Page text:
October 28, 2014 / 10:15 PM / 3 years ago

Venezuela calls back ambassador to Spain for consultations over Rajoy comment

Spain's Prime Minister Mariano Rajoy attends an event at a hotel in Madrid October 14, 2014. REUTERS/Andrea Comas

CARACAS (Reuters) - Venezuela said on Tuesday it is calling back its ambassador to Spain for consultations in protest over Spanish Prime Minister Mariano Rajoy’s call to free a Venezuelan opposition activist jailed for leading protests against President Nicolas Maduro.

Conservative Rajoy met the wife of Venezuelan protest leader Leopoldo Lopez last week, tweeting a photo with an exhortation for him to be freed and protests allowed.

In a short statement, the foreign ministry of the socialist-run South American country said it would conduct a broad revision of bilateral ties due to Rajoy’s “interference.”

“He thinks he’s a king, the owner of the Americas,” Maduro protested on state television last week. “You respect Venezuela, Mr. Rajoy, as we respect the Spanish people ... You are creating a disaster in Spain.”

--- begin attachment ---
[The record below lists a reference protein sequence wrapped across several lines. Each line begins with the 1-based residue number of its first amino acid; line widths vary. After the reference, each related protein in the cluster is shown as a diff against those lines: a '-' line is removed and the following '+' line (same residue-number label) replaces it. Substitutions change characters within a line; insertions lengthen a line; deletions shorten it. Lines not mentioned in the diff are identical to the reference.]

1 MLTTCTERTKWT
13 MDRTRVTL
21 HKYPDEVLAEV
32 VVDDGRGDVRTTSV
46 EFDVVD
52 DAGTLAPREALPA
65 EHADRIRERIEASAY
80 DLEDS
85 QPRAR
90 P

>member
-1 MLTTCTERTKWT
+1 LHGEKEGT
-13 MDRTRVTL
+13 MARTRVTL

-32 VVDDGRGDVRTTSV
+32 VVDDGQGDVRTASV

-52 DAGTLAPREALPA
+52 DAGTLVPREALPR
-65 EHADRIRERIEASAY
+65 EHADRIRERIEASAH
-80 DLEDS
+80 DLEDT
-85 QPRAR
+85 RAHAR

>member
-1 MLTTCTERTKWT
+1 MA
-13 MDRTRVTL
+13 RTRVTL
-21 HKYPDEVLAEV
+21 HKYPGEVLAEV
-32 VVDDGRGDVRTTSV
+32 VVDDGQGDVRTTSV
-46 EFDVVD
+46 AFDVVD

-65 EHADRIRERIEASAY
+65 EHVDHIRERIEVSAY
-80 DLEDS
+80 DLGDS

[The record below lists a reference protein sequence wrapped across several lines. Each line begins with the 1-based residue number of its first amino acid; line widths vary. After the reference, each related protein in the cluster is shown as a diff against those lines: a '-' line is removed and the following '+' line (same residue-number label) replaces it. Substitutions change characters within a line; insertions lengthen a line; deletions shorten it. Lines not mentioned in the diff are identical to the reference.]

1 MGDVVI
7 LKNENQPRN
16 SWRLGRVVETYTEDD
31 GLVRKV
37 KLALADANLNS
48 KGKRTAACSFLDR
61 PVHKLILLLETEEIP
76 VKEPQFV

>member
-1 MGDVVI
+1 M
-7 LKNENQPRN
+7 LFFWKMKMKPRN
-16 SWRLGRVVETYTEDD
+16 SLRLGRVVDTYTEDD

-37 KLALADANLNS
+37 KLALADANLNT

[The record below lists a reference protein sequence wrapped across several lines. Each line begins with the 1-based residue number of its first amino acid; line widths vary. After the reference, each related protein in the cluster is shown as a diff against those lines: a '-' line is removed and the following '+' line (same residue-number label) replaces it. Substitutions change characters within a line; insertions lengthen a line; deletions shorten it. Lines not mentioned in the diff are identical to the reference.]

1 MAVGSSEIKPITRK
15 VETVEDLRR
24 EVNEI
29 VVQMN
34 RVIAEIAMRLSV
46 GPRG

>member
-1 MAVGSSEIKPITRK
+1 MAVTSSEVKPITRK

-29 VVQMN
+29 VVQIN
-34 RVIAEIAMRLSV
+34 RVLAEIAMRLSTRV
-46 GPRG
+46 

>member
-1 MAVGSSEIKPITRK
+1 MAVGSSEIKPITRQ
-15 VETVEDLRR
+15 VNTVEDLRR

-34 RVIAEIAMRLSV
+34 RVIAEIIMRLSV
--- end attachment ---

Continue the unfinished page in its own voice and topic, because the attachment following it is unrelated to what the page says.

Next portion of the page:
This is not the first time Venezuela and the former colonial power have sparred.

Spain’s former King Juan Carlos told the late President Hugo Chavez to “shut up” during an Ibero-American summit in Chile in 2007. Chavez in protest threatened to cut commercial and diplomatic ties with Spain, but ultimately did not.

Spanish businesses that operate in Venezuela include oil company Repsol and telecommunications company Telefonica.

Lopez, 43, was jailed in February on charges of masterminding anti-Maduro protests that raged for three months, stirring violent clashes that killed 43 people. Lopez’s trial is currently underway.

Supporters, including his wife, Lilian Tintori, say Lopez is a scapegoat for protests borne out of frustration with a dictatorial government, failed economy, wasted oil revenues and daily hardships from product shortages and soaring prices.

Authorities say Lopez is a dangerous maverick directly responsible for killings and property damage during this year’s protests, which they call a coup attempt against Maduro.

Reporting by Eyanir Chinea; Writing by Alexandra Ulmer; Editing by Dan Grebler

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